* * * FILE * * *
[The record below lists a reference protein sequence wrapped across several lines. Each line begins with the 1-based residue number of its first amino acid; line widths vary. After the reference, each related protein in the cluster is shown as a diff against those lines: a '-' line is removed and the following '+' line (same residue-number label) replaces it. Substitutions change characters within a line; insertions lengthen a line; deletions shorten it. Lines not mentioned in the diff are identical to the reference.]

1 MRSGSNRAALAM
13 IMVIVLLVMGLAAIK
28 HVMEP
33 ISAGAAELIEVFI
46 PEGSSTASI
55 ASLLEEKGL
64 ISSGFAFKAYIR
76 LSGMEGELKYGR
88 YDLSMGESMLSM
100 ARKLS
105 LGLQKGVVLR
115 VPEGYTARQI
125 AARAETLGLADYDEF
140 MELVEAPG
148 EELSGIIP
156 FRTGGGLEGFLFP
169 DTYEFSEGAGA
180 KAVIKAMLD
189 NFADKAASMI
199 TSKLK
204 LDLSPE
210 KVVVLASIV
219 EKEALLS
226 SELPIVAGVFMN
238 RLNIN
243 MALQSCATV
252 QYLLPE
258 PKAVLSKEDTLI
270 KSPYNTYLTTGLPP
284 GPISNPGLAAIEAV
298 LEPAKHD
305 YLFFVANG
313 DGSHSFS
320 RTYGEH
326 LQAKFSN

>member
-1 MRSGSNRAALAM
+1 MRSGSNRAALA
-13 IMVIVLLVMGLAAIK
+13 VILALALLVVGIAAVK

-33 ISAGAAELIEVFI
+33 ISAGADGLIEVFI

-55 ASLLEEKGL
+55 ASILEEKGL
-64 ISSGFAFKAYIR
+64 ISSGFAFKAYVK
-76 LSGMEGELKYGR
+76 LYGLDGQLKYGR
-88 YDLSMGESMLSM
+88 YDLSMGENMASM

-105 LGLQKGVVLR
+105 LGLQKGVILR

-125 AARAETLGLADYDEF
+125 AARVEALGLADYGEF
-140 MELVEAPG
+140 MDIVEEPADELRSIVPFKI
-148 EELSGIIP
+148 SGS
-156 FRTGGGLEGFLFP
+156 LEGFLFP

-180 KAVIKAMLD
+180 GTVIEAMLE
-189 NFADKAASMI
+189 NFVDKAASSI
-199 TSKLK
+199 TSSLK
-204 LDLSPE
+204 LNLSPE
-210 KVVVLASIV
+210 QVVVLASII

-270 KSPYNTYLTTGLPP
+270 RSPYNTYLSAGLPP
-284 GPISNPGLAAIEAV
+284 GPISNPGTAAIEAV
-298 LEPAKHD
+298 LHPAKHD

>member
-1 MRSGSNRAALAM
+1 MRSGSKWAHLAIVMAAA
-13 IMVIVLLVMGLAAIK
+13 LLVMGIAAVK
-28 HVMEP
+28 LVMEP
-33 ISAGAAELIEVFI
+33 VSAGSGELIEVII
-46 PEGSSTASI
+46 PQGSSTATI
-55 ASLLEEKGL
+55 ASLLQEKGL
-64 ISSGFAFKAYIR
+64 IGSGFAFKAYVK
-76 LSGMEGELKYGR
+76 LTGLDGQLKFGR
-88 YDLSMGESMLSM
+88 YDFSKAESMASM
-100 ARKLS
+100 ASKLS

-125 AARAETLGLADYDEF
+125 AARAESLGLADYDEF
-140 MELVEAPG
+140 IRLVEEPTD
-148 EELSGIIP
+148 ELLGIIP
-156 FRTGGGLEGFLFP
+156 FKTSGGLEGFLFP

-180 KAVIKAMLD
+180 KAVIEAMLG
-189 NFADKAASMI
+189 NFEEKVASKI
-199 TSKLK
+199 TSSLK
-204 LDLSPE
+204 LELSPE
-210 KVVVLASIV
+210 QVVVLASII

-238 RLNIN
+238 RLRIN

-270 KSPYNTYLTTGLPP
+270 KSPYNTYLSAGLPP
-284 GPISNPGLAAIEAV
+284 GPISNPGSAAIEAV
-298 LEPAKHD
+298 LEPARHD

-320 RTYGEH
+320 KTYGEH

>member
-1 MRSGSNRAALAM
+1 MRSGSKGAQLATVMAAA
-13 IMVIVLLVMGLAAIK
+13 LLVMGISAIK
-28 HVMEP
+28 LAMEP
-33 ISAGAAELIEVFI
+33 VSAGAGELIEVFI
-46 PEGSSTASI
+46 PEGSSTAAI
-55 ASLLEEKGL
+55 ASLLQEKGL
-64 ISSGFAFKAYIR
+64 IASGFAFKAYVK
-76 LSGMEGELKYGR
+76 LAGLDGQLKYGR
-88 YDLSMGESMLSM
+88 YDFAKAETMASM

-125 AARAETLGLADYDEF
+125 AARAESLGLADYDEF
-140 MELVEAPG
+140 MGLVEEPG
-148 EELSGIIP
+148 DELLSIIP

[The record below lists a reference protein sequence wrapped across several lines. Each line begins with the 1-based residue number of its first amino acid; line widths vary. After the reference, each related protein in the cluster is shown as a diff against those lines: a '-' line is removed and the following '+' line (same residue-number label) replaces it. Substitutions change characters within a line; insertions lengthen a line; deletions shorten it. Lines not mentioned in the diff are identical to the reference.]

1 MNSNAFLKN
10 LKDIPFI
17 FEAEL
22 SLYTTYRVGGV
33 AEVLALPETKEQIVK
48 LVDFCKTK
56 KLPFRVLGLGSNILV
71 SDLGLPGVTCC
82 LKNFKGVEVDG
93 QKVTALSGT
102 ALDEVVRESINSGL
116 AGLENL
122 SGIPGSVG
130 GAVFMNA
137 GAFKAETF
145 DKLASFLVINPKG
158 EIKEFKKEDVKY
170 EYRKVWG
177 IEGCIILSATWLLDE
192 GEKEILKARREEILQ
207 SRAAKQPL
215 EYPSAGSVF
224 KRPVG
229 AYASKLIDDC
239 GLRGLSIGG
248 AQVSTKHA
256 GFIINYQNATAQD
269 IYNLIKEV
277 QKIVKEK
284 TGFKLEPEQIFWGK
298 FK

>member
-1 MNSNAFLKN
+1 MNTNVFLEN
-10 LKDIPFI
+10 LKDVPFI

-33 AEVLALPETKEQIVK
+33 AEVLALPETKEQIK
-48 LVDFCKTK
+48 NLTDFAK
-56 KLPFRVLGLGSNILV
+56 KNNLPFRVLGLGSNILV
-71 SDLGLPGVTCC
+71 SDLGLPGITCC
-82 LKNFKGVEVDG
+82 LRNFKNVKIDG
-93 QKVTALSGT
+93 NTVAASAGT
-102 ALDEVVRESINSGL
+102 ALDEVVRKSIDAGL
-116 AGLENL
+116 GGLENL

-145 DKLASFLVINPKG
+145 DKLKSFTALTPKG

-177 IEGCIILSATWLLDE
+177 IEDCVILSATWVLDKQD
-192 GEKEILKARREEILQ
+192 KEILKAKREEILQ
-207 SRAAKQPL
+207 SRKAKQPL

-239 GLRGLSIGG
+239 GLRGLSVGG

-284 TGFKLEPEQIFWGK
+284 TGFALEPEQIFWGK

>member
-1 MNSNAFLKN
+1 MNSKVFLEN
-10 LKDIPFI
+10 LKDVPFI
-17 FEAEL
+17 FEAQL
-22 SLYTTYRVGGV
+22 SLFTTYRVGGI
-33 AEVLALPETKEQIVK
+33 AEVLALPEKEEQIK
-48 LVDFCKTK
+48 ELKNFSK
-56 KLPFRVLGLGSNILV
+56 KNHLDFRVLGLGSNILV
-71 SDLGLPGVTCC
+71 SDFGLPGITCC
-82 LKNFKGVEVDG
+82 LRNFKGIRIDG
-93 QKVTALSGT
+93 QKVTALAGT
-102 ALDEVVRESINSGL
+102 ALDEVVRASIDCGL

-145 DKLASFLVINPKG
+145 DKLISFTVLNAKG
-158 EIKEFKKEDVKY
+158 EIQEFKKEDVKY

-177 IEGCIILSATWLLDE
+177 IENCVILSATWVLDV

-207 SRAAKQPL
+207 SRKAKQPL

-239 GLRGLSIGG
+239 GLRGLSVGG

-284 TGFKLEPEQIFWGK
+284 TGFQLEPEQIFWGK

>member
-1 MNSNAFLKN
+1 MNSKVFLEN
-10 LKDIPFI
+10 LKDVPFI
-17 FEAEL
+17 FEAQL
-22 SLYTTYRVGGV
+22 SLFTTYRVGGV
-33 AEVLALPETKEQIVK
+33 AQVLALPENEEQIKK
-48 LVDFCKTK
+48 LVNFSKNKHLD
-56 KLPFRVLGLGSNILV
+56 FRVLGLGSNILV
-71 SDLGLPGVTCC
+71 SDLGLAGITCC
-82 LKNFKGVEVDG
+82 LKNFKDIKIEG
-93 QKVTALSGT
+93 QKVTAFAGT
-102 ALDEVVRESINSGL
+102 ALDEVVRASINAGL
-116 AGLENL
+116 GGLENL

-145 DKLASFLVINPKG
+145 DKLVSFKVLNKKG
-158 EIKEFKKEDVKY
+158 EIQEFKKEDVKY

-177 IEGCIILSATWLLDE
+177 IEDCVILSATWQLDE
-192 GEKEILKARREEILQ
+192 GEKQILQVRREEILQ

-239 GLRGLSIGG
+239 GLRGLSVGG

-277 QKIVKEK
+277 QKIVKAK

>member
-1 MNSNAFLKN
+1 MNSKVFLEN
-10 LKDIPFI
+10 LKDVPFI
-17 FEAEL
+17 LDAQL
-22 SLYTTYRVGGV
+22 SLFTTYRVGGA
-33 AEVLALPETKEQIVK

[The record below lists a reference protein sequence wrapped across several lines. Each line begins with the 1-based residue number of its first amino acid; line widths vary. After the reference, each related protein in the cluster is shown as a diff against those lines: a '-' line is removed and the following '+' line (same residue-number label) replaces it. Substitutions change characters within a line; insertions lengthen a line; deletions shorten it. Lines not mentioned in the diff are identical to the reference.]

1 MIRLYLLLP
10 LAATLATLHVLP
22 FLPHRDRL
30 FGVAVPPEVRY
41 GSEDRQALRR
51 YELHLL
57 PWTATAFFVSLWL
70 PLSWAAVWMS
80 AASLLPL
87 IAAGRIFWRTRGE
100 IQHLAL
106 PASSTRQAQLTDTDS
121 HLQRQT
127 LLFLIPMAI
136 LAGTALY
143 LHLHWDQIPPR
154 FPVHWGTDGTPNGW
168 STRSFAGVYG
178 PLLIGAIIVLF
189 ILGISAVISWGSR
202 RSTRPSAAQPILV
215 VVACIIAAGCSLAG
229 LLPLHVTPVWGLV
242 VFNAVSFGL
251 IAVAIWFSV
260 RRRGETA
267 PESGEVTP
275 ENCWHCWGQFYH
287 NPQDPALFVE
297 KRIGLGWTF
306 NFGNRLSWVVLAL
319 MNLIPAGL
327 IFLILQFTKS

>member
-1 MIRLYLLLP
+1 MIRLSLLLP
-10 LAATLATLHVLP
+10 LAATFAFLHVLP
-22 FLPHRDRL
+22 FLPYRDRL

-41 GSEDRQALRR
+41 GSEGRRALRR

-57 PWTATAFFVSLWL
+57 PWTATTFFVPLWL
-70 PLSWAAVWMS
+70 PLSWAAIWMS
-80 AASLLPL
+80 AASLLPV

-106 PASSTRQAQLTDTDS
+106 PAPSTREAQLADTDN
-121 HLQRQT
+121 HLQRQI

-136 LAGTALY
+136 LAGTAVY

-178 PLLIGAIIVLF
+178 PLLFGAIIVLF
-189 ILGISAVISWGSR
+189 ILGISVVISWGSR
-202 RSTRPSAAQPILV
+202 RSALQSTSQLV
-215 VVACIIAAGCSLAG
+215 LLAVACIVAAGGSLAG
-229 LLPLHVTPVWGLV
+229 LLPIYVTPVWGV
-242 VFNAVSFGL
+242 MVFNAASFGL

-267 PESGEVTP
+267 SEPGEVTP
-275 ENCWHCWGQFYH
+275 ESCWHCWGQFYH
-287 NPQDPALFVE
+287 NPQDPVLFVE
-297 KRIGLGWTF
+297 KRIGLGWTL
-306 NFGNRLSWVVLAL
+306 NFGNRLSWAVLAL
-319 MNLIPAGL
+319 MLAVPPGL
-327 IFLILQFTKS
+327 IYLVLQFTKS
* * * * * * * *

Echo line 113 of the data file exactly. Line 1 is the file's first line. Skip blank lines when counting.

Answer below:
-204 LDLSPE